No one should ever, ever be forced to play a game as bad as Decathlon 2012. I consider myself to be a casual fan of the Olympics, so a lack of enthusiasm for the worldwide spectacle which this game was obviously released to take advantage of isn’t to blame. It’s just that to go from watching Ethiopia’s spectacular win in the women’s 10,000m to violently rubbing my stylus back and forth across the screen in an apparent simulation of a similar event is downright depressing.
While the gameplay actually becomes (slightly) more complex than that (in some of the events), what I just described to you is the basis of the ten “different” events that comprise the decathlon. Really. But in the spirit of the London 2012 Olympics let’s go through them one by one, shall we?
First up is 100m. It really does just involve swiping your stylus horizontally across the touch screen as fast as you can in order to make your runner run the 100m faster than his competitors and reach the finish line first. The only other gameplay nuance is that if you start swiping before the starting shot, you get a False Start!, which means nothing other than you get to try again.
Next we have the Long Jump. This one features the same exciting stylus slide mechanic as 100m, with the added variation of needing to release the stylus at the proper moment. But wait, there’s more! After you release the stylus, you must tap in order to long jump for big points.
Here comes Shot Put. Wherein you put your shot by “tap tap tap”ing until you build up enough speed, at which point you slide to throw. It has the most varied gameplay so far, believe it or not.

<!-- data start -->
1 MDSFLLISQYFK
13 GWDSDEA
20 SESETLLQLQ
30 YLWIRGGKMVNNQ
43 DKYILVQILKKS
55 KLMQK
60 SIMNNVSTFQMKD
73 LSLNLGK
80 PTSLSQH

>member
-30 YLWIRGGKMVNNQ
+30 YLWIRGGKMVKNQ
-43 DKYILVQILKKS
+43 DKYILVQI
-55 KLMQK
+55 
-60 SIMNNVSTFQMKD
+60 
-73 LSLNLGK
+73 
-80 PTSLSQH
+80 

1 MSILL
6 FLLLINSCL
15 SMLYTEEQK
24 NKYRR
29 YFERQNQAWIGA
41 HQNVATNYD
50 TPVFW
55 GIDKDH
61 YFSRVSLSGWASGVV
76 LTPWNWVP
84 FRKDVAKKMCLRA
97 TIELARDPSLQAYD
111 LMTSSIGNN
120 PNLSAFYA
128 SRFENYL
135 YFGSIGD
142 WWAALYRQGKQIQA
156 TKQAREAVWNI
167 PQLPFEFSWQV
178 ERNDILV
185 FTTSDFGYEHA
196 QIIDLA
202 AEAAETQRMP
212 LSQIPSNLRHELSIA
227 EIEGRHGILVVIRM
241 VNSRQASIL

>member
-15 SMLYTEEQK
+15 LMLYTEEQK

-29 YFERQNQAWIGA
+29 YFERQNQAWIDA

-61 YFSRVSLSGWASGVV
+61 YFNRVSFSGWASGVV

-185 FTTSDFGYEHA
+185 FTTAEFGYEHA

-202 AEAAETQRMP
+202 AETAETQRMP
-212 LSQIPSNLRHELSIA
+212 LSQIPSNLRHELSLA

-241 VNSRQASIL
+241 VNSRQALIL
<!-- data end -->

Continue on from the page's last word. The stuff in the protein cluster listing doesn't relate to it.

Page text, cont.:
Get ready for High Jump. Jump high by pressing “+” and “-” to adjust the height of your obstacle, slide as usual, then release like in Long Jump, and finally tap like in Long Jump for fun and profit.
Now for 400m. All the fun of 100m, now with 300 more m! Oh, and there’s a stamina bar that means if you go too fast then you’ll run out of energy and start to go slower, ‘cause it’s more fun.
Check out 110m Hurdles. It’s the same old stuff–what’s this? Now you must release the stylus periodically in order to clear hurdles in order to win in order to prove your country’s superiority!
Look at Discus Throw. It actually seems kind of cool. Oh wait, it’s the exact same as Shot Put.
How about Pole Vault. It’s just as fun as High Jump, because it is High Jump, with more sliding!
Let’s see Javelin Throw. It combines the best of both worlds; you slide to run and slide to throw.
Last but not least, 1500m. Enjoy a fun anecdote about my experience with it: due to the “stamina makes everything more fun” rule, I soon fell behind the other runners. Rather than even attempt to catch up to them as they sped towards the gold medal, I was content to let my pathetic little runner walk to the finish line. It took ten in-game minutes, and let me tell you, it was so worth it.
If you choose to play through the entire decathlon in one sitting, racking up points and fighting for the best rank among the nations, as opposed to tackling each event individually in practice mode, a special treat awaits you. At the end, there will be a short victory animation in which the best three human-controlled (share the fun!) or more likely CPU athletes are awarded medals. The happy mood of the animation is jarring, considering how I was tired and dejected during it. But I suppose that’s accurate for an Olympian who didn’t medal watching the award ceremonies.
While I sincerely hope that you weren’t as bored reading this review as I was playing Decathlon 2012, if you were, then at least I’ve succeeded in giving you a taste of the insulting badness of the game. Watching the Olympics, needless to say, is a much better way of going for the gold.
– Max S